Que pasa cuando no vale la pena?
All across America, and increasingly, the world, people stand in line at their local Starbuck’s and happily pay anywhere from $1.70 for a shot of espresso to four bucks for the more complex caramel frappawhatever thingies. It’s not uncommon to fork out fifty bucks a month for high speed internet access, and around the same amount for cable TV. People pay four bucks to rent a new release DVD at the local Blockbuster or Hollywood Video. A pack of cigarettes can go anywhere from four to nine dollars, depending on where you live.
Yet, increasingly, no one wants to pay for music, especially the recorded kind. CDs are quickly becoming relics destined to join cassettes, eight-tracks and vinyl in the tech museum. I don’t listen to CDs much anymore, my iPod is much easier; everything is already there, ready to listen to on the slightest whim.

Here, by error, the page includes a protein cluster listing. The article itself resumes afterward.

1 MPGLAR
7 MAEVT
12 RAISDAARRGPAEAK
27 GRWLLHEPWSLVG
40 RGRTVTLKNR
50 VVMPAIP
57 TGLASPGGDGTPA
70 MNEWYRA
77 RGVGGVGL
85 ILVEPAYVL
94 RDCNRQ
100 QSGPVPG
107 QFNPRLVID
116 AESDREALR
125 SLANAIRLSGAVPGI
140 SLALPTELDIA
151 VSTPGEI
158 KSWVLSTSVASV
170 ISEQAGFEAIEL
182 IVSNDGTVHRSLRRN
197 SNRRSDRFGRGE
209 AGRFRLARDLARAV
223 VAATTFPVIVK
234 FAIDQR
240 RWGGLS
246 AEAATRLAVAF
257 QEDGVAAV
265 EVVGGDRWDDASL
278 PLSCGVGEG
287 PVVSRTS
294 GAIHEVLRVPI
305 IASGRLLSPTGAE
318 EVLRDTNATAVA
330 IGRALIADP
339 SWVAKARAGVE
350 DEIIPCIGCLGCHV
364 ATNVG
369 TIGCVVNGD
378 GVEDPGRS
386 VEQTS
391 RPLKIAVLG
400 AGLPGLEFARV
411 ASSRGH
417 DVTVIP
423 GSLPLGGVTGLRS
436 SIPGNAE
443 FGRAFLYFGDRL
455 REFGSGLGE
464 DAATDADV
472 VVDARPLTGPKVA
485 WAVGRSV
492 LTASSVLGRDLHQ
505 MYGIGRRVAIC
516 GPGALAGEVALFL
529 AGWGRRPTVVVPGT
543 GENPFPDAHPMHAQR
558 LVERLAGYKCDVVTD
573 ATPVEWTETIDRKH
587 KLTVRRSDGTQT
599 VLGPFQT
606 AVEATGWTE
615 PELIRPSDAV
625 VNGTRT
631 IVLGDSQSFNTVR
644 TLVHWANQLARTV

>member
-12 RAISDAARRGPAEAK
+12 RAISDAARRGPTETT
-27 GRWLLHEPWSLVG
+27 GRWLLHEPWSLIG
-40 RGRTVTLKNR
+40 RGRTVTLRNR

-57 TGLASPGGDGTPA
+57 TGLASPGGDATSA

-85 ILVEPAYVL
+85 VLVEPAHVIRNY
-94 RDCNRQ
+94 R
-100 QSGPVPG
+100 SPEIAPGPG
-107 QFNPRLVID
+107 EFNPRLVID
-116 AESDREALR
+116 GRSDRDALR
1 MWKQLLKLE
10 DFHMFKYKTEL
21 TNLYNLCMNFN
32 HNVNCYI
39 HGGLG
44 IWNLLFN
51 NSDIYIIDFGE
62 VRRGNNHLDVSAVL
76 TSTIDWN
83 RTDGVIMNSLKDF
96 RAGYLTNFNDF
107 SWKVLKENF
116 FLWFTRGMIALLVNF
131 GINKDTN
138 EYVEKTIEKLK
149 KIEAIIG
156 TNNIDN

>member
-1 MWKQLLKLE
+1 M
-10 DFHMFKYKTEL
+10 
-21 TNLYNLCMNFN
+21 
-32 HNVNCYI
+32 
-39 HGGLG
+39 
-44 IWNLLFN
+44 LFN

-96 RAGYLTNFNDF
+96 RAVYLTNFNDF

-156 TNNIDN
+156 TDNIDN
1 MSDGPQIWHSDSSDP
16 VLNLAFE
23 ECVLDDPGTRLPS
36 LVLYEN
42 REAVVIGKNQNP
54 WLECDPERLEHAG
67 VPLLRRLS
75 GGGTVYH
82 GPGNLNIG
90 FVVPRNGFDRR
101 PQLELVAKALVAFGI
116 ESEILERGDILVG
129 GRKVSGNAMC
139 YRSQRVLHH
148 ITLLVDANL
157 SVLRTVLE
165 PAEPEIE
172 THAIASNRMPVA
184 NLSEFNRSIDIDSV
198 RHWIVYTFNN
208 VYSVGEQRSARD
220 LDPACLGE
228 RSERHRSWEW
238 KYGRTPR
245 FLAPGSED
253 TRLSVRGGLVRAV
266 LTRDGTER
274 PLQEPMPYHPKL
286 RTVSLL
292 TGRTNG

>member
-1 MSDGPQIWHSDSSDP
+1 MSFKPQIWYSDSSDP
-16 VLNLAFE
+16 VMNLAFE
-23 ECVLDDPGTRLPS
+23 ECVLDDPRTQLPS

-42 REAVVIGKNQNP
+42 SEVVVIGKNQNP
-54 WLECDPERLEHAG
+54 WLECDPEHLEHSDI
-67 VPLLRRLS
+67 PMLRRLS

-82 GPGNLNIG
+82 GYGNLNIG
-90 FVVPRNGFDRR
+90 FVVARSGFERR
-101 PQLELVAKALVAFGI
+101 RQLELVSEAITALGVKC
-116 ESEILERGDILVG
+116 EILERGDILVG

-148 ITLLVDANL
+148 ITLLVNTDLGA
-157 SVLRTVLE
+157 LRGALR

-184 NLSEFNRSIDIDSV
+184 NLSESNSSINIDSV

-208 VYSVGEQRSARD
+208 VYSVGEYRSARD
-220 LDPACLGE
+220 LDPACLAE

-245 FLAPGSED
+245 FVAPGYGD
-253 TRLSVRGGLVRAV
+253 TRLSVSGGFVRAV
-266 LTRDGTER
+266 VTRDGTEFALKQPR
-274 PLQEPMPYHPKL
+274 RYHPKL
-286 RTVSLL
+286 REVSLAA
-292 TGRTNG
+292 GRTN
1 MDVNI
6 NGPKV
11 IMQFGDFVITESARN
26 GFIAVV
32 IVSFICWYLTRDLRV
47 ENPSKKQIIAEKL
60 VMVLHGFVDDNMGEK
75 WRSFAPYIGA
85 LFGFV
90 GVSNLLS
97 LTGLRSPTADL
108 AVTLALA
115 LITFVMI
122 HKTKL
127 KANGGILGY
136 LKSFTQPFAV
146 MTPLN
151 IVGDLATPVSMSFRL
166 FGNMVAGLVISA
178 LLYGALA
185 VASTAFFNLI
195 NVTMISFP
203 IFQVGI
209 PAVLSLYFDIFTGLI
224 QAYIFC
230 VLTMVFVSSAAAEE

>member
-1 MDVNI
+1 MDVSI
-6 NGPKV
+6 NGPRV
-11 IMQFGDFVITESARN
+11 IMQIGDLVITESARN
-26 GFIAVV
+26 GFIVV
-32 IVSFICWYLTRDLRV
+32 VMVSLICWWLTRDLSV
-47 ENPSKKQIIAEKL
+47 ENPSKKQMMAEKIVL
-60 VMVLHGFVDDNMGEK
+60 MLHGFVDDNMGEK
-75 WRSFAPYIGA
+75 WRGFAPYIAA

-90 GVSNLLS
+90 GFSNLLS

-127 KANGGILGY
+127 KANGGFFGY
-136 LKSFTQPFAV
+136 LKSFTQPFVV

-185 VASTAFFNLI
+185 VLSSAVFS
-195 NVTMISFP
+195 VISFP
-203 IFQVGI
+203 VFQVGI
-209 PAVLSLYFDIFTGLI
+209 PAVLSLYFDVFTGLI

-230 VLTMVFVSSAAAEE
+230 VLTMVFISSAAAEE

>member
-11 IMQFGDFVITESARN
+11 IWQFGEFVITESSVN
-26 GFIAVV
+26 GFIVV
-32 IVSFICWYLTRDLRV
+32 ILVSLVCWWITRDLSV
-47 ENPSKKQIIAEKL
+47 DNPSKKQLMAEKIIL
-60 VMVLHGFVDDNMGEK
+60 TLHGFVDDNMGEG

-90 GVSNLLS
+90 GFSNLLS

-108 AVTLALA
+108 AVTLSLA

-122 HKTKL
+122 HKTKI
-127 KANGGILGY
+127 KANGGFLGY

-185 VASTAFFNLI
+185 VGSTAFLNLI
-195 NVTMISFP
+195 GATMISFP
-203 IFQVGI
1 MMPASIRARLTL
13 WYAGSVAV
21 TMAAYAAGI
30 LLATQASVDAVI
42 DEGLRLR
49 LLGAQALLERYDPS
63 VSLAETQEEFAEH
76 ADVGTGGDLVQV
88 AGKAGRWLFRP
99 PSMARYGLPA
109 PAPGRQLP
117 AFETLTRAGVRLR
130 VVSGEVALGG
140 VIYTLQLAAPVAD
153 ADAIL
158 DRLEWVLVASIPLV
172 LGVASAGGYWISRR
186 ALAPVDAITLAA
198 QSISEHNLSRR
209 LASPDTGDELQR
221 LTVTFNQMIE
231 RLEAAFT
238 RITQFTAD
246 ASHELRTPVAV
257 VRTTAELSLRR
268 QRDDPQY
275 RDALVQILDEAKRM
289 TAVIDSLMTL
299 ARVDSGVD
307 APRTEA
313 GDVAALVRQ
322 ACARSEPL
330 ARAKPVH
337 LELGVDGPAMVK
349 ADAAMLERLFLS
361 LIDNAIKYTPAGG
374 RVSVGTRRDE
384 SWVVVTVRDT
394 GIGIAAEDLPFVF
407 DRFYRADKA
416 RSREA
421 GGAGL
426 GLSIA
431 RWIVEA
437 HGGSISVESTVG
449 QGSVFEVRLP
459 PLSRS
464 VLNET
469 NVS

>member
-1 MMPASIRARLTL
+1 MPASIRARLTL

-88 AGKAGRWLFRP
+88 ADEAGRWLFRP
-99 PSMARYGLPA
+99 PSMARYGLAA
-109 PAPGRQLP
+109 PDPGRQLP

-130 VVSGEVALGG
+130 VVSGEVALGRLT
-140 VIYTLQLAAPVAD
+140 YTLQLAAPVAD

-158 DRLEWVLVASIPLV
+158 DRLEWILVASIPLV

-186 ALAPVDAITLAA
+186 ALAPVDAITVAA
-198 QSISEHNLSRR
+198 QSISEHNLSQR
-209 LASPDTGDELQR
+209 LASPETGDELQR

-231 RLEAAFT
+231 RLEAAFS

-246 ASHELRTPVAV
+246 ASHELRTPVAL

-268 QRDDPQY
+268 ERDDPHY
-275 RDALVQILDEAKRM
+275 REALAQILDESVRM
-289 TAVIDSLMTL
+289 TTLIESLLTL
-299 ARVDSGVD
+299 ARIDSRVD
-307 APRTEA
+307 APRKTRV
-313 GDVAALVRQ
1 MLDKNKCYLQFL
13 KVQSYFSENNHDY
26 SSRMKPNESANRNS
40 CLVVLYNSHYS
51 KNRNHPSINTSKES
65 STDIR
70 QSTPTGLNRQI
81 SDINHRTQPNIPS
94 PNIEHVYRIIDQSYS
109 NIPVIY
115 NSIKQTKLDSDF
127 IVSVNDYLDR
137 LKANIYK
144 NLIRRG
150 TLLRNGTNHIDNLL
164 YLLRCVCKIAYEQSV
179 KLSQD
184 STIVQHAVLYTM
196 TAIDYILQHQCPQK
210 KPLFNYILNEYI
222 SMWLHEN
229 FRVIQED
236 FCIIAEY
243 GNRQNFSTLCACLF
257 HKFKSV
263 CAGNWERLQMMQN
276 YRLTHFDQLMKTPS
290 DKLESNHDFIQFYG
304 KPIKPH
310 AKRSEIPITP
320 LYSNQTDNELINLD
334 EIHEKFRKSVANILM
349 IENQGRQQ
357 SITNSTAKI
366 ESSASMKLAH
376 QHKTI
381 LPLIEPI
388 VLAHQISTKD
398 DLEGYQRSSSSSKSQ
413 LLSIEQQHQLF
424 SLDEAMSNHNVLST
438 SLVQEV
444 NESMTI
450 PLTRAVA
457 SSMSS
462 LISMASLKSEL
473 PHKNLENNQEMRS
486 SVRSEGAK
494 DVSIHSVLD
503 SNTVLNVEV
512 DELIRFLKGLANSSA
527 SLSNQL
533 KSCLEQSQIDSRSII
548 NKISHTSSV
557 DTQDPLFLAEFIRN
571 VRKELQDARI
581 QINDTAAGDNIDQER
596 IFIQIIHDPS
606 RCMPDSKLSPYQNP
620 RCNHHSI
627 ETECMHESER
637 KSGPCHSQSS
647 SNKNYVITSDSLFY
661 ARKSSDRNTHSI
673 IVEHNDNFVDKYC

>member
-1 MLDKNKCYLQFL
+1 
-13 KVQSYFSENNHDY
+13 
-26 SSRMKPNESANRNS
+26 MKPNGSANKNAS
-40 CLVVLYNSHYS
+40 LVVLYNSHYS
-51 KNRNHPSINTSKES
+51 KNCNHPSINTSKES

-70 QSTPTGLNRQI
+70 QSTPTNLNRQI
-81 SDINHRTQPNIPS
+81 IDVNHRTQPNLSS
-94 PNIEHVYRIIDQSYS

The big labels are reporting a 20 percent drop in sales this year. New artists are being asked to give up a percentage of their total revenue, including concert sales, merchandising, licensing fees, publishing, you name it. Just making records isn’t paying the bills these days. A major Latin label just signed a famous Argentinean chef to the company. No, he doesn’t sing. They are going to sell his recipes, maybe they plan to offer them as text messages to your cell phone, I don’t know, but does anyone besides me find it disturbing that a music company thinks that marketing a chef could be more lucrative than a music act?
Right now in Venezuela, there are no more record stores. Pirates ran them out of business. In Mexico, many top draw acts have been quietly dropped from artist rosters, because the companies could not recoup what they spent making the records. These acts still fill huge halls, and will still do well sell ing CDs at their concerts for awhile, but the alarming thing is that now extremely popular artists are not making money for the companies that put up the money for the recordings.